We’ve been wondering when golf’s post Covid participation boom might finally start to stall. But new figures from BRS Golf – revealed in the latest GCMA Insights podcast – and The R&A have revealed a pretty buoyant picture for the first half of 2023
Crippling energy bills. Rising interest rates and high inflation – the cost-of-living crisis was tipped to end golf’s Covid participation boom. But new figures suggest it’s still showing no signs of slowing up.
Intriguing numbers released by BRS Golf reveal more ‘member rounds’ were played in the first half of this year than in the entirety of 2019.
The company, which provides tee time and booking services for some 1,500 clubs in the UK and Ireland, reported 13.6 million member rounds in the first half of 2023 – 6.7 million ahead of the comparable year before the pandemic.
In a GCMA Insights edition of the Golf Club Talk UK podcast, BRS Golf’s Kevin Murray said: “To put it into slightly more context, we had more member rounds played in the first half of this year than we had in the whole of 2019.”
England provide nearly half of the total with 6.6 million rounds, with Ireland at 2.9 million, Scotland at 2.3 million, Northern Ireland at 1 million and Wales close to 750,000.
Murray also revealed that membership numbers across BRS clubs had picked up having fallen in the first quarter of the year.
“Registered member numbers will be a reasonable indicator of the health of golf clubs and member play and at the end of quarter one, we reported that our registered members had dropped 6,000 from the end of December,” Murray added.
“Keeping the same sample set of golf clubs, April was still early in terms of member subs – it was a continually moving picture – and we thought June and July would be a better barometer.
“Our registered member numbers have picked up. We’re now only 4,000 members back. We have picked up pace as people either renewed or new members joined, came off waiting lists, or whatever it might be.
“It’s a pretty healthy picture. It looks clubs have weathered – for this year anyway – a potential storm and it goes hand in hand with the member rounds.”
There are 660,000 golfers who are members at clubs serviced by BRS Golf. Looking at visitors, Golf Now partners spent just shy of £8 million in course revenue over the first six months of the year.
“Q2 saw three consecutive months with at least a million in course revenue and it was probably closer to 1.5 for most of those months. They were actually the biggest months since post lockdown booms during Covid,” Murray added.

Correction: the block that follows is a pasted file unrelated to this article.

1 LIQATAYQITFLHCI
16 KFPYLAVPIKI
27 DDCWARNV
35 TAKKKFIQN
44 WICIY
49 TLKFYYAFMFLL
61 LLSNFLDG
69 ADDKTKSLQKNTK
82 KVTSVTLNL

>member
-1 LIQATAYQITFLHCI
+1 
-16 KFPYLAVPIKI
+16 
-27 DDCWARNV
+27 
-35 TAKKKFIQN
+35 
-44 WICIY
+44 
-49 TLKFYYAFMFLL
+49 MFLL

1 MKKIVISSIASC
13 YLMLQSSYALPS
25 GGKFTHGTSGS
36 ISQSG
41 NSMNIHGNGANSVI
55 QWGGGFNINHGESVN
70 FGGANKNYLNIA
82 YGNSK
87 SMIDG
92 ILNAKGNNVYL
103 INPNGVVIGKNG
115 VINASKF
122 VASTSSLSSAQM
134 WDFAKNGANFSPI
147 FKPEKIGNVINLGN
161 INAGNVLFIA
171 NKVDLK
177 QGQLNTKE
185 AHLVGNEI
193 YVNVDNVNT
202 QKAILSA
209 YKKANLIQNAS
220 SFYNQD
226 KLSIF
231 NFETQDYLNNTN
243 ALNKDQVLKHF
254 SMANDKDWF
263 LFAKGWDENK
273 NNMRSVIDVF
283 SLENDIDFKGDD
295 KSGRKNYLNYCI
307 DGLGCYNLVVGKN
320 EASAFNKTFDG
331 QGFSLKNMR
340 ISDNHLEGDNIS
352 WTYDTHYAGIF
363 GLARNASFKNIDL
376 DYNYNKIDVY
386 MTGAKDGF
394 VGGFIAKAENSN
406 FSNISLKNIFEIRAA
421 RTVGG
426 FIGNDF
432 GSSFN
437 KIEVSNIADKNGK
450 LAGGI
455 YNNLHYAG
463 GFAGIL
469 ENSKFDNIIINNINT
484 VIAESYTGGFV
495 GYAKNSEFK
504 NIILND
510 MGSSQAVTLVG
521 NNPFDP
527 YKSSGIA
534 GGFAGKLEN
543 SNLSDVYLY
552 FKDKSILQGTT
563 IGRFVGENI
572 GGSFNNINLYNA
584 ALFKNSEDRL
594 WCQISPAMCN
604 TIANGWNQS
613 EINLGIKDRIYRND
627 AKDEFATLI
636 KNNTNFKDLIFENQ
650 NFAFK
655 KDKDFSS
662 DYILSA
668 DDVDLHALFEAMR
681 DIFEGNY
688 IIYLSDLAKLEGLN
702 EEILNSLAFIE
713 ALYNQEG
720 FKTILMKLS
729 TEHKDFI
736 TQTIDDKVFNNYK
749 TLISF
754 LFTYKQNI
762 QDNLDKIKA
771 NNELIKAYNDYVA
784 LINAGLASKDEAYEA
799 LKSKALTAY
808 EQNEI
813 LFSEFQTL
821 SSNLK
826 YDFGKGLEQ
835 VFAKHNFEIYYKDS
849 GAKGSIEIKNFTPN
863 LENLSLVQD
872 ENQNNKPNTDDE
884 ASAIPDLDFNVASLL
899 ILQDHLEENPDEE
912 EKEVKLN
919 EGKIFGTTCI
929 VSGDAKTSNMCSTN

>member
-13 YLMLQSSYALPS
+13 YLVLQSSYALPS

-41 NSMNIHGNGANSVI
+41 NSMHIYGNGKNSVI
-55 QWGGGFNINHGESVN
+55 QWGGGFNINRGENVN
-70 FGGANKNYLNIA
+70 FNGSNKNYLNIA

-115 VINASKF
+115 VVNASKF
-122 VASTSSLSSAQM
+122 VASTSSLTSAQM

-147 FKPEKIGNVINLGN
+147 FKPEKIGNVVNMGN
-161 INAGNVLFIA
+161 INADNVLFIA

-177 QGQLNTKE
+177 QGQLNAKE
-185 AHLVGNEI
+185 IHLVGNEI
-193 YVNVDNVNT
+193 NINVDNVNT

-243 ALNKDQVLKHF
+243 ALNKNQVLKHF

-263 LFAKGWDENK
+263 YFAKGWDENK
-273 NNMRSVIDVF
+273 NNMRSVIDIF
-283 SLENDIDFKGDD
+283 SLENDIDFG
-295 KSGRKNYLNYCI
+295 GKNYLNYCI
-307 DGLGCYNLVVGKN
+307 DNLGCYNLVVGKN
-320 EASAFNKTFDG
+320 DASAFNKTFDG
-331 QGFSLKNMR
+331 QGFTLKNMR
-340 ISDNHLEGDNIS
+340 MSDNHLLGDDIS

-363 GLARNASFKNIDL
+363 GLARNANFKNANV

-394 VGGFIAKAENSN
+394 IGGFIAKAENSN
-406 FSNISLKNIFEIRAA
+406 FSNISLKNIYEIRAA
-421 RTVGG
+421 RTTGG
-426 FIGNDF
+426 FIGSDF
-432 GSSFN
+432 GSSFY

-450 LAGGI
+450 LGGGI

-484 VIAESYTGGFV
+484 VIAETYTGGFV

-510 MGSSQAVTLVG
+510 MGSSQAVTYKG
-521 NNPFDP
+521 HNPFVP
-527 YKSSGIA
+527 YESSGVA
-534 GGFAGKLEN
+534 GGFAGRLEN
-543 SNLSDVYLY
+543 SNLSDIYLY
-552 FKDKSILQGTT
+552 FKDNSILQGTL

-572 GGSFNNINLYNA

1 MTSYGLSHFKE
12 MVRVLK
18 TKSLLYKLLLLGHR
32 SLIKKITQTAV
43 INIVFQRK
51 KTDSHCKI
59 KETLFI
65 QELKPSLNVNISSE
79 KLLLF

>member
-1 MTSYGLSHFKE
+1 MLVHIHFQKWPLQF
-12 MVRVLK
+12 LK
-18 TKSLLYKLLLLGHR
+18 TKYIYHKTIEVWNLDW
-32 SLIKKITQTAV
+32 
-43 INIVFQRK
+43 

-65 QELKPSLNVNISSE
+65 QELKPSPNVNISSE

“So we’re starting to see things that we didn’t expect to see – in terms of the volume of bookings, the volume of repeat bookings, and the breakdown of bookings we are seeing.
“As a business, we thought bookings would go in one direction and they’ve gone in the other over the first six months. We’ve had 216,000 bookings – 17 per cent up year over year – and that equated to 479,000 actual rounds played – which was also 17 per cent up.
“We’ve had 103,000 unique bookers, which is 12 per cent up on the same period last year, and 34,000 new bookers, which is seven per cent up.
“What we’ve seen from our new bookers is that they are booking considerably more golf. The 34,000 new bookers we’ve had have made 69,000 total bookings, which is 39 per cent up.”
Murray said new bookers were averaging 2.1 bookings per booker compared to 1.5 last year. “A lot of you might think there’s not that much difference between 1.5 and 2.1 but when you roll it over 30,000 people it becomes a really big number.”
The positive outlook was also backed up by freshly released data from The R&A, who have announced new global participation figures that show an additional ten million adult golfers are playing the sport worldwide since 2016.
Phil Anderton, Chief Development Officer at The R&A, said, “Golf’s popularity has surged in recent years, which is reflected in a significant increase in the number of people playing the sport in both traditional on-course and alternative formats.
“It is significant that ten million more golfers are playing on the course since 2016, but it is also important that millions of others are engaged in golf through many other alternative formats, such as driving ranges, which are so vital to the growth of the sport.
“It also underlines why effective and impactful participation programmes are important for encouraging more people into the sport and retaining them in greater numbers. We are working closely with our affiliated national federations and stakeholders within golf to sustain this momentum. We thank them for their efforts as we aim to ensure that golf is thriving for years to come.”